In the 1980s, Japan dominated the impressionist and modern art market, for example importing $ 1.5 billion worth of paintings in the first nine months of 1989 alone. At one point, it was estimated that a third of the world’s art sales was accounted for by Japanese buyers during the frenzied “bubble period” when all asset prices soared.
Then it all fell apart, and today Japan’s market share is so small that UBS and Art Basel’s 2021 Global Art Market Report doesn’t even give a figure. Recently published Nikkei Asia reported that Art Tokyo – the country’s leading fair – valued the domestic market at 236.3 billion yen ($ 2.1 billion) in 2020, just 4% of the global share.
But will that change with the decision taken in December 2020 to deregulate Japan’s tax system to allow art imports without paying duties in free port areas?
“The government, in particular Taro Kono [the minister for regulatory reform], is completely determined to develop the art trade in Japan, so that Japan becomes a hub in Asia like Hong Kong, ”said Yasuaki Ishizaka, President of Sotheby’s Japan. He adds: “This reform of the free zone alone will not change the art market, but it is only the beginning. Study groups would look into the reform of donations, inheritances, tax on depreciation, etc.
“Taxation is heavy and complicates the conduct of business,” said Tim Blum, co-founder of Blum and Poe, which opened a gallery in Tokyo in 2014 and represents a dozen Japanese artists. “Until now, if we imported art to Japan, we had to pay 10% import tax in advance. It entered into escrow; if the art was re-exported then it was refunded, or tax paid if it went to a domestic buyer. And, he says, the repayment could take six months, which would put considerable pressure on cash flow.
Blum and Poe’s local gallery manager Marie Imai, who has met with the Tokyo customs office, says things aren’t that easy. “The process of applying for admission as a free port is long and the operation of the free port zones is strictly consulted and reviewed by the customs office,” she said. “It would take a lot of time, energy and manpower. Some gallery owners think this is not a realistic project at all.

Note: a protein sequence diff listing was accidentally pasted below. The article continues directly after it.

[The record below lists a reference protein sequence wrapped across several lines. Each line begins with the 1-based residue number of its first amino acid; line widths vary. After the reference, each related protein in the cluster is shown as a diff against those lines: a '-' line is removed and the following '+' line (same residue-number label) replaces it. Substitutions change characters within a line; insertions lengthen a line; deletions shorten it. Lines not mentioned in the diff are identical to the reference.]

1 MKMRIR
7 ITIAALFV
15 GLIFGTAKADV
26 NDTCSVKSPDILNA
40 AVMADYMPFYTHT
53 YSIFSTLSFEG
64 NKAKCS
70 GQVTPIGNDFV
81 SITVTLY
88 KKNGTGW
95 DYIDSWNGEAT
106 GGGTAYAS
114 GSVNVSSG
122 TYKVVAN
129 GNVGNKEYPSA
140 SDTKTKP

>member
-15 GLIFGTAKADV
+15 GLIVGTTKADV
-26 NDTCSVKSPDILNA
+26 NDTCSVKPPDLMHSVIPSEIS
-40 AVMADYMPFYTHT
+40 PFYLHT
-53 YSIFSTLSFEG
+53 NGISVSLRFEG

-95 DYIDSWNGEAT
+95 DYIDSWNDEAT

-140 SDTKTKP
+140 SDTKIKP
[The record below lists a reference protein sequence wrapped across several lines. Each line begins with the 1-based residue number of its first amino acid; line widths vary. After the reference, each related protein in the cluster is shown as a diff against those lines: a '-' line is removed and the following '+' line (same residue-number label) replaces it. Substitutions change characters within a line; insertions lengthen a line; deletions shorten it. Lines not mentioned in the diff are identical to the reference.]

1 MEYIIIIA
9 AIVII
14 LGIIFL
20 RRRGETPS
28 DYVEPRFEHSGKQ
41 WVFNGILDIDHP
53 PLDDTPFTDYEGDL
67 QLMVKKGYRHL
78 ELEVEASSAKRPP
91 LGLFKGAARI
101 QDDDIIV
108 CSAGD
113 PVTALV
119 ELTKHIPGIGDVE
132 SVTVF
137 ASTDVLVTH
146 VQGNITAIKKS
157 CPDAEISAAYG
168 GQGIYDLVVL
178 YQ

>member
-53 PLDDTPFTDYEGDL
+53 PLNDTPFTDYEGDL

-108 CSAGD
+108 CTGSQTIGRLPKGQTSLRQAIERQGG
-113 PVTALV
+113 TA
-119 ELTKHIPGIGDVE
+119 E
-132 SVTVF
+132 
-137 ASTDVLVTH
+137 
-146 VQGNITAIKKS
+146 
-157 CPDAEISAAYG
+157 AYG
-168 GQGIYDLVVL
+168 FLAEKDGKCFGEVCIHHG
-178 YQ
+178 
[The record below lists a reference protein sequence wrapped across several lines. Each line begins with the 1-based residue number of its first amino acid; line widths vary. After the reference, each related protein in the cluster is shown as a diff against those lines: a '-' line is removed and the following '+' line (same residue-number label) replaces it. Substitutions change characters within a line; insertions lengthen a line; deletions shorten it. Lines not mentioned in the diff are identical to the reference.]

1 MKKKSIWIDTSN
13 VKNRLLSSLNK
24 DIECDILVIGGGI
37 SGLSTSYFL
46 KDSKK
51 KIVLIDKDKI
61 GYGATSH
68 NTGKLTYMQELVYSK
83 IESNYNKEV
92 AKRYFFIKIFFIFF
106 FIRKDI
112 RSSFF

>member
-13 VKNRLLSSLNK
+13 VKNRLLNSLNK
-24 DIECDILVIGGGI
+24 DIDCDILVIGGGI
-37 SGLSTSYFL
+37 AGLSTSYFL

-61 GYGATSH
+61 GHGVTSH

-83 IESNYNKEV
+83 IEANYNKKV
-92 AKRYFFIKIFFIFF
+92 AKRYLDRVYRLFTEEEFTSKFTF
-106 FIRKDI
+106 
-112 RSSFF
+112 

Nevertheless, according to Blum: “Tokyo is the cultural capital of Asia, with its long tradition of history, architecture, fashion, cinema and art; I don’t know any artist who doesn’t want to go and show in Japan. And, he adds, “I have seen a dramatic increase in the number of young Japanese people starting to buy art, like Yusaku Maezawa. [the billionaire founder of Japan’s largest online fashion retailer]. “
Ishizaka confirms: “Young entrepreneurs in particular are starting to buy contemporary art. From lifestyle magazines to business magazines, major newspapers feature articles related to the art business. Only three years ago, when we asked the media to run our auctions, the response was always “art is a different world and it is unlikely to attract our readers”. But now they are coming to us. However, he says, while Sotheby’s has not ruled out restarting auctions in the country, there are no immediate plans to do so.
Today, for Blum, the changes in Japan are “100% on the Hong Kong estate.” With everything going on there, there is a race to see what other capital could replace or supplant Hong Kong. The most likely contenders are Singapore and Seoul, where Frieze has just announced the launch of its first Asian fair in September 2022. The South Korean capital is also attracting growing interest from Western galleries: Pace and Perrotin already have galleries there. , while Thaddaeus Ropac launched a space in October and Berlin-based dealer Johann König opened premises in Seoul last month.
“Maybe this is the opportunity for Tokyo,” says Blum: “And I’m more confident in the change now. Still, things tend to move like molasses here, so I don’t hold my breath.
The airport wants to be a hub for art as well as for travel
Tetsuya Kawabe is the Managing Director of the Haneda Future Research Institute and is responsible for developing projects around Tokyo’s second, more central airport. He believes the “sensitive” political situation in Hong Kong is an opportunity for Japan and has worked with Minister Taro Kono. “[Kono] decided to open the door by modifying the free port regulations, ”says Kawabe.
“This new deregulation is designed to attract the global arts community here, as an alternative to Hong Kong,” Kawabe said. “We want to host galleries, an international fair, as well as auctions, and we can facilitate the process. With one or two years, we might be ready for a big art fair.
An existing building, five minutes from Haneda Airport and within the free zone, is nearing completion and, when ready in 2023, will offer 30,000 m² of space, with the ambition of eventually become a gallery hub. Georgia